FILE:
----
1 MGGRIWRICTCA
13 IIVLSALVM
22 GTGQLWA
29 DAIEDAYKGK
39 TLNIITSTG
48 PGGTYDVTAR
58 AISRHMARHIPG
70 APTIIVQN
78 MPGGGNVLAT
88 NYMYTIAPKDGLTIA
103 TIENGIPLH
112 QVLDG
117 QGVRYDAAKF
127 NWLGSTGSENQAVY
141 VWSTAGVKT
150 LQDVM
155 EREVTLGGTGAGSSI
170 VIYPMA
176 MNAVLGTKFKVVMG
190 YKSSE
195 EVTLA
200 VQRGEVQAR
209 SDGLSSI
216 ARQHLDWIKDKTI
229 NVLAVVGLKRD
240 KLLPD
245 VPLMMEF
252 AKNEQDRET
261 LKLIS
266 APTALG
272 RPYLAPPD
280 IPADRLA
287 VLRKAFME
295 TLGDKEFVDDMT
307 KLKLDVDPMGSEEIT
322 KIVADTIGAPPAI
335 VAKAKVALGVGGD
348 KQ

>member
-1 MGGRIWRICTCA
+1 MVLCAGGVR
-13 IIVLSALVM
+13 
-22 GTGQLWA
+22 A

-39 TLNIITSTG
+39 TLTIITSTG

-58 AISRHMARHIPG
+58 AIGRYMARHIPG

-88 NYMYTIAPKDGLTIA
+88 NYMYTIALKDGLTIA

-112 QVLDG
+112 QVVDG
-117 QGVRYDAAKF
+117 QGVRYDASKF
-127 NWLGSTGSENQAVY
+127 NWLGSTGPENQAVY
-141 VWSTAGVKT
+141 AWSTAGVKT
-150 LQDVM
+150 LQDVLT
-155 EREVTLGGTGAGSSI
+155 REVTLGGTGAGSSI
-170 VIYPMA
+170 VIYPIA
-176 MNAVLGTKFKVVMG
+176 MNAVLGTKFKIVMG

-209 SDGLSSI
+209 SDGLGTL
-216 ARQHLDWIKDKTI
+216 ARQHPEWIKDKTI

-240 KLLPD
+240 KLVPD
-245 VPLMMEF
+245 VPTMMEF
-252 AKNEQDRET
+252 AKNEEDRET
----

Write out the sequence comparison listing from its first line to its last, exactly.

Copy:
1 MGGRIWRICTCA
13 IIVLSALVM
22 GTGQLWA
29 DAIEDAYKGK
39 TLNIITSTG
48 PGGTYDVTAR
58 AISRHMARHIPG
70 APTIIVQN
78 MPGGGNVLAT
88 NYMYTIAPKDGLTIA
103 TIENGIPLH
112 QVLDG
117 QGVRYDAAKF
127 NWLGSTGSENQAVY
141 VWSTAGVKT
150 LQDVM
155 EREVTLGGTGAGSSI
170 VIYPMA
176 MNAVLGTKFKVVMG
190 YKSSE
195 EVTLA
200 VQRGEVQAR
209 SDGLSSI
216 ARQHLDWIKDKTI
229 NVLAVVGLKRD
240 KLLPD
245 VPLMMEF
252 AKNEQDRET
261 LKLIS
266 APTALG
272 RPYLAPPD
280 IPADRLA
287 VLRKAFME
295 TLGDKEFVDDMT
307 KLKLDVDPMGSEEIT
322 KIVADTIGAPPAI
335 VAKAKVALGVGGD
348 KQ

>member
-1 MGGRIWRICTCA
+1 MVLCAGGVR
-13 IIVLSALVM
+13 
-22 GTGQLWA
+22 A

-39 TLNIITSTG
+39 TLTIITSTG

-58 AISRHMARHIPG
+58 AIGRYMARHIPG

-88 NYMYTIAPKDGLTIA
+88 NYMYTIALKDGLTIA

-112 QVLDG
+112 QVVDG
-117 QGVRYDAAKF
+117 QGVRYDASKF
-127 NWLGSTGSENQAVY
+127 NWLGSTGPENQAVY
-141 VWSTAGVKT
+141 AWSTAGVKT
-150 LQDVM
+150 LQDVLT
-155 EREVTLGGTGAGSSI
+155 REVTLGGTGAGSSI
-170 VIYPMA
+170 VIYPIA
-176 MNAVLGTKFKVVMG
+176 MNAVLGTKFKIVMG

-209 SDGLSSI
+209 SDGLGTL
-216 ARQHLDWIKDKTI
+216 ARQHPEWIKDKTI

-240 KLLPD
+240 KLVPD
-245 VPLMMEF
+245 VPTMMEF
-252 AKNEQDRET
+252 AKNEEDRET